Do you provide clinical counselling treatments to customers injured in a car crash? Here are a few things you should know.
In order to receive compensation from ICBC, you will need to be a member of either the BC Association of Clinical Counsellors (BCACC), the Canadian Professional Counsellors Association (CPCA) or the Canadian Counselling and Psychotherapy Association (CCPA), with a relevant master's degree.
Changes to invoicing and reporting
ICBC has simplified the way you request and invoice for treatment through our new web-based application, also known as the Health Care Provider Invoicing and Reporting (HCPIR) application. In order to use the HCPIR, a vendor number is required.
If you have been paid by ICBC before, you likely already have a vendor number. To find out how to locate your vendor number, please visit our Invoicing and reporting page. If you do not already have a vendor number or you need to make changes to your information, visit our Vendor number page.
Reporting requirements and fees have changed. Report templates are available on the Reports page.
Clinical counsellors are expected to assess patients and determine their treatment plans in accordance with BCACC, CPCA or CCPA guidelines and practice standards.
As of April 1, 2019, when treating a patient with an injury listed in sections 3 or 4 of the Diagnostic and Treatment Protocols in the
Minor Injury Regulation made under the
Insurance (Vehicle) Act, a health care practitioner must educate the patient with respect to the following:
(1) (a) if applicable, the desirability of an early return:
a. to the activities the patient could perform before the injury, or
b. to the patient's employment, occupation or profession or the patient's training or education in a program or course;
(b) an estimate of the probable length of time that symptoms will last;
(c) the usual course of recovery;
(d) the probable factors that are responsible for the symptoms the patient may be experiencing;
(e) appropriate self-management and pain management strategies.
(2) When treating a pain syndrome and a psychological or psychiatric condition, a health care practitioner must identify comorbid conditions, if applicable.
Note: Oversight is the responsibility of a practitioner to ensure treatment plans are in alignment with the treatment goals of the primary care provider(s). This may involve sharing of the assessment findings and treatment recommendations with the primary care provider, in accordance with the association's information sharing guidelines.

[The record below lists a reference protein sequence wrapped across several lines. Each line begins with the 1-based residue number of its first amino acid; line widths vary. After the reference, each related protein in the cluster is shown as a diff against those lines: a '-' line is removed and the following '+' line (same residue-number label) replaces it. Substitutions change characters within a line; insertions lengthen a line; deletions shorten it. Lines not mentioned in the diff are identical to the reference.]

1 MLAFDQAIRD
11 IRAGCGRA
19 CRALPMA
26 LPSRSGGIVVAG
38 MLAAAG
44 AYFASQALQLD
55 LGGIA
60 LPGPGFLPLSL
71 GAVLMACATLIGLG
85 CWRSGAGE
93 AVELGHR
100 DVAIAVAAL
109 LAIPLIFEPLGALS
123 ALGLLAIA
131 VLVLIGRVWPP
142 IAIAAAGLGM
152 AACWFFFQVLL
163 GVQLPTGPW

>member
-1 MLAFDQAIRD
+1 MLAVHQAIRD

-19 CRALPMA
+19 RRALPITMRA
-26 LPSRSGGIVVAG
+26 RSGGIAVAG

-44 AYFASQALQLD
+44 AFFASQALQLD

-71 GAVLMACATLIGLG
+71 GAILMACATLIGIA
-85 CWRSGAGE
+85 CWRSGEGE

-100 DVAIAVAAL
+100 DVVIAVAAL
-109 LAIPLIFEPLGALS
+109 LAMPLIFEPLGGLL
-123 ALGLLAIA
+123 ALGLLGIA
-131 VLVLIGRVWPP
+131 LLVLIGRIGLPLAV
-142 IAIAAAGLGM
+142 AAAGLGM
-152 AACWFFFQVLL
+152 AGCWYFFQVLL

Effective April 1, 2019, the provincial government has updated the treatment fees that ICBC will cover for care and treatment after a crash. This has been outlined in the
Insurance (Vehicle) Act and is highlighted in the table below.
|Standard treatment||$120.00 per treatment|
|Pre-authorized number of treatments||12**|
*These fees apply to all treatments administered on or after April 1, 2019, regardless of the date of the accident that caused the injury.
*Within 12 weeks of the date of the accident causing the injury
- ICBC customers who choose to visit a health care practitioner that charges a higher rate than what ICBC funds under accident benefits (indicated above), will not be able to recover the user fees from ICBC for claims with a date of loss on or after April 1, 2019. This will mean that the patient is responsible for paying the user fee portion, which they may submit to their private health insurer for consideration of coverage.
- Treatments are based on sessions provided and fees reflect fair market rate for a standard industry visit. Treatment frequency will be based on clinical recommendations and should reflect best practice. However, multiple sessions provided by the same discipline, on the same day, will not be funded.
- In the case of a no-show, the clinic's no-show and cancellation policies should apply. ICBC will not pay for no-show appointments.
You can find out more information about submitting reports and access the initial assessment and reassessment report templates on the Reports page.
Contact & support
The Health Care Inquiry Unit (HCIU) is available to address questions Monday-Friday, 8:30 a.m.-4 p.m. PST
- Lower mainland: 604-587-7150
- Toll free: 1-888-717-7150
For additional support and information, visit the Support and resources page.
To help you navigate through the changes, a webinar for clinical counsellors was hosted on Friday, March 15, 2019, at 9 a.m. The webinar covered fees, invoicing & reporting, contact & support, learning resources, scenarios, and an open Q&A.
If you were unable to attend, you can listen to a recording of the webinar.
If you attended the webinar or watched the recording, please share your feedback with us.